“The ones in Kerawalapitiya said that they receive cooked food from the navy and churches so immediate food needs are sorted. They don’t, however, have clothes,” she said, underlining the problems that arise from a lack of central coordination of relief operations.

There are allegations that the authorities could have utilised locally-available systems that could have helped to better coordinate disaster relief efforts. One such innovation is Sahana software. In the immediate aftermath of the Indian Ocean tsunami of 2004, a group of software engineers from Sri Lanka came together to work out ways to be better prepared for future disasters. Their efforts, with funding from the Lanka Software Foundation (LSF), led to the setting up of Sahana software, designed to aid rescue and relief efforts during disasters.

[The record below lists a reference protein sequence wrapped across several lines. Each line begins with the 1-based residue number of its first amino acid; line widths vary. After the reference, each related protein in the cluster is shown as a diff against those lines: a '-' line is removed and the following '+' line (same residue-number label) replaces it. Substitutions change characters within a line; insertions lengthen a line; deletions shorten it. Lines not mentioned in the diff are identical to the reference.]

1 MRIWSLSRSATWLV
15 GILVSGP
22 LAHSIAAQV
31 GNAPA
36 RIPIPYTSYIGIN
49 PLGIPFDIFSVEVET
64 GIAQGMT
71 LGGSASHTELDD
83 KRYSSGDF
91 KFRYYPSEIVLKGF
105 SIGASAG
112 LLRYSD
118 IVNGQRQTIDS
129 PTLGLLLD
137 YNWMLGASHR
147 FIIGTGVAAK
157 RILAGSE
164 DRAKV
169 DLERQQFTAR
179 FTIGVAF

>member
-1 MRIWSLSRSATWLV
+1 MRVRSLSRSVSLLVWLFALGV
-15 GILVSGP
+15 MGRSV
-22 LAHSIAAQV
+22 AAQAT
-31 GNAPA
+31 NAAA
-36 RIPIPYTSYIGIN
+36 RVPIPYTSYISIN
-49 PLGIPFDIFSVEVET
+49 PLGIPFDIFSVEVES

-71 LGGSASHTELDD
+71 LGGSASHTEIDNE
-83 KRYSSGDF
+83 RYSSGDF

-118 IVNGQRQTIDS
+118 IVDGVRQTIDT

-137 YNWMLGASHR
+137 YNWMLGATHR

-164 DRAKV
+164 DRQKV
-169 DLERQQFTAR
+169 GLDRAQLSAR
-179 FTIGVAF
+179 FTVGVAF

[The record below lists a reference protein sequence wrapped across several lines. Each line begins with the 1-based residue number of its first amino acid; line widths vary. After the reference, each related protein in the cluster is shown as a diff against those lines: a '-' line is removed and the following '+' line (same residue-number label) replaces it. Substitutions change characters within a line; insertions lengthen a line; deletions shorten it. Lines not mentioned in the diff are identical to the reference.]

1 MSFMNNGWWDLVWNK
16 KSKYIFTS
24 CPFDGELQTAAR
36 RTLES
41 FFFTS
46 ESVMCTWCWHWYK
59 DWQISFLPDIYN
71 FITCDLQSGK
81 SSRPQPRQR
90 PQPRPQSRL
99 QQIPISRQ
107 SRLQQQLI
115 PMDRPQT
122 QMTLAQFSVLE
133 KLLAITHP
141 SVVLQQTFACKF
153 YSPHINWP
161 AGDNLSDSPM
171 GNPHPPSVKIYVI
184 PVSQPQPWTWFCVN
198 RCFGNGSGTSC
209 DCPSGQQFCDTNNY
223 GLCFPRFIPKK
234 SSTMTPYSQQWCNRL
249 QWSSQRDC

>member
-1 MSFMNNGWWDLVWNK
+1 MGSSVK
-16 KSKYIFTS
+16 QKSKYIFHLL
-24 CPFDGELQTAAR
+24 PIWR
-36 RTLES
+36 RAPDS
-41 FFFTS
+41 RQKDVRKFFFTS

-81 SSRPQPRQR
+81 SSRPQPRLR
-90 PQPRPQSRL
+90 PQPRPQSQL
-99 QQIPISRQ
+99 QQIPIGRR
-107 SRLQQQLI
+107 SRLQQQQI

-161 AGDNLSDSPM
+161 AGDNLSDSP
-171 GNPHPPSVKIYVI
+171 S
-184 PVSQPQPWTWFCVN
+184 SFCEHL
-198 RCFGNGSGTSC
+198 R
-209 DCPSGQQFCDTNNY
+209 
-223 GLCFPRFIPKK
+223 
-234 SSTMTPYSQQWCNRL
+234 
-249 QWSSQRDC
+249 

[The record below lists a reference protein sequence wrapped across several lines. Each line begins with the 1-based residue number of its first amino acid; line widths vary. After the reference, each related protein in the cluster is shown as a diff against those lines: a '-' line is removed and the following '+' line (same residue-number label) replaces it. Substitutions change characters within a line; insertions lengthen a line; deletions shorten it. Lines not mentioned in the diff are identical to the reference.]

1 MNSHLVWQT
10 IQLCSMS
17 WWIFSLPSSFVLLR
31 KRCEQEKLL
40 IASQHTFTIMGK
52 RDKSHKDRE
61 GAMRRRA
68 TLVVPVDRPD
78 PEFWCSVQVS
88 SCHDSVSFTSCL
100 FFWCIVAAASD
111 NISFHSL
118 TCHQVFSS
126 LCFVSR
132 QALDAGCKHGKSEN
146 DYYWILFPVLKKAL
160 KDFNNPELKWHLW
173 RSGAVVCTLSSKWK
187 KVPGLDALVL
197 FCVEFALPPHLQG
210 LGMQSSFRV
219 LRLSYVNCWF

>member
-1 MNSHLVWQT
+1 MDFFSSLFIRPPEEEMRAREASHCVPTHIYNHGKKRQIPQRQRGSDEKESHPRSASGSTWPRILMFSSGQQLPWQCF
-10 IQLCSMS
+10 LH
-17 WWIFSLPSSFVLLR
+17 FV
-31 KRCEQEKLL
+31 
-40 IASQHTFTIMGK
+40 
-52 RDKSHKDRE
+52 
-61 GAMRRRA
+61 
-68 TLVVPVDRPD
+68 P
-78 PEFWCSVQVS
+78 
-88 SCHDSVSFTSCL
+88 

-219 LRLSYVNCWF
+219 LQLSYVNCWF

In the years since its inception, Sahana software has been used in countries such as the Philippines, Pakistan, Japan, Haiti and the United States for relief efforts during natural disasters.

According to Founding Chair of LIRNEasia and former chairman of LSF, Professor Rohan Samarajiva, the software had been offered to the international community while he was chairman of the board, and this had resulted in the establishment of the Sahana Foundation. He pointed out that, at the time, the software was even being used by authorities in New York for disaster relief purposes, “but we couldn’t get it accepted and implemented here,” he said.

Simply put, the Sahana software is a set of interconnected databases that can be incorporated into a system to manage disaster relief efforts. For example, one database can list supplies that are necessary, such as food, medicines and so on. Another database would have information on what is needed and where.